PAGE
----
Studies have shown that people track in all sorts of harmful toxins from outside the home when they walk into the house without removing their shoes. These toxins persist in the air in the form of dust, which is inhaled and absorbed by our skin as it settles on the floor and furniture. Chemicals stay in the air and on surfaces longer in our homes than they do outdoors, where the sun and rain help break down pesticide residues.

Children are more highly exposed to these chemicals. They spend most of their time on or near the floor, and can breathe in and touch chemical-laden dust or soil tracked in by shoes.  Little kids who are constantly putting their hands and other objects in their mouths can ingest these dangerous particles, too. In addition, the infant breathing zone nearest the floor is less ventilated than the adult breathing zone.

Now, let me tell you a little about the toxins we’re literally walking into our homes.

These chemicals include pesticides and herbicides that are sprayed on lawns and gardens (they can remain on the lawn for up to a week after application). An EPA study found that 85% of the total daily exposure to airborne pesticides was from breathing air inside the home—a result of both indoor use of such chemicals and track-in. At least a few studies have focused solely on tracked-in chemicals and their persistence in homes. For instance, a 1996 study found that the weedkiller 2,4-D used to treat lawns could persist in carpet dust up to one year. Pesticides have been repeatedly linked to cancers, tumors, and neurological disorders, among other things.

The EPA has warned that lead, mercury, and gasoline can also be tracked into our homes from soil outside that is contaminated by deteriorated exterior lead-based paint and other lead sources, such as industrial pollution and past use of leaded gasoline. Lead and other heavy metals have been linked to neurological problems, particularly in the developing nervous systems of children.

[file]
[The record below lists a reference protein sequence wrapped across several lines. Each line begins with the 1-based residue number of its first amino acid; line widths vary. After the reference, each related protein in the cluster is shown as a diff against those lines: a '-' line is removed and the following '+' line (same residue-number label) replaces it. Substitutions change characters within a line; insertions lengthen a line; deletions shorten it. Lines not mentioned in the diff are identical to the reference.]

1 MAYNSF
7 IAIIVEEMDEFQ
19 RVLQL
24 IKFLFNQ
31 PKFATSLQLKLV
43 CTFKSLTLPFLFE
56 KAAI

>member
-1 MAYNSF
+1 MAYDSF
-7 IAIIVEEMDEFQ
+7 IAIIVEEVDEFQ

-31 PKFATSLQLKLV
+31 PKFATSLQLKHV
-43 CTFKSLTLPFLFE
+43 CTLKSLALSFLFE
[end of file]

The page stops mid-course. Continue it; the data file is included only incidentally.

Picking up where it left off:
And then there is coal tar, a known carcinogen used in driveway sealants, which is tracked into homes from driveways and parking lots. Even the US government is concerned about the carcinogenic nature of coal tar and the dangers it poses to people and especially children, both outside and indoors.

These are just a few of the toxins we regularly track in with our shoes. There are many others. For instance, just this week I read in the news about a trend of young soccer players developing cancer, potentially due to their frequent contact with, ingestion, and inhalation of the black crumbs found in most artificial turf. If your and/or your kids play sports on synthetic fields, you’re tracking these potentially hazardous particles into your home, too.

I hope this post draws awareness to the hazards of wearing outdoor shoes in the home. I know that most people won’t implement such a policy–it is cumbersome and inconvenient, and we all have to make our own trade-offs. But, on behalf of those who do, I’d humbly suggest that next time you visit someone’s home, ask if they’d like you to remove their shoes. This way, it’s less awkward and guilt-inducing for your hosts, and on behalf of us no-shoes-in-the-home-policymakers, we’d greatly appreciate it. 🙂

For those who come to my home: I have slippers available so no one has to go barefoot. (As I’ve learned from my readers, it’s important to offer indoor shoes, particularly for guests with medical issues.) I hope that makes your stay a little more comfortable.

Photo Credit: SportsandHistoryReader521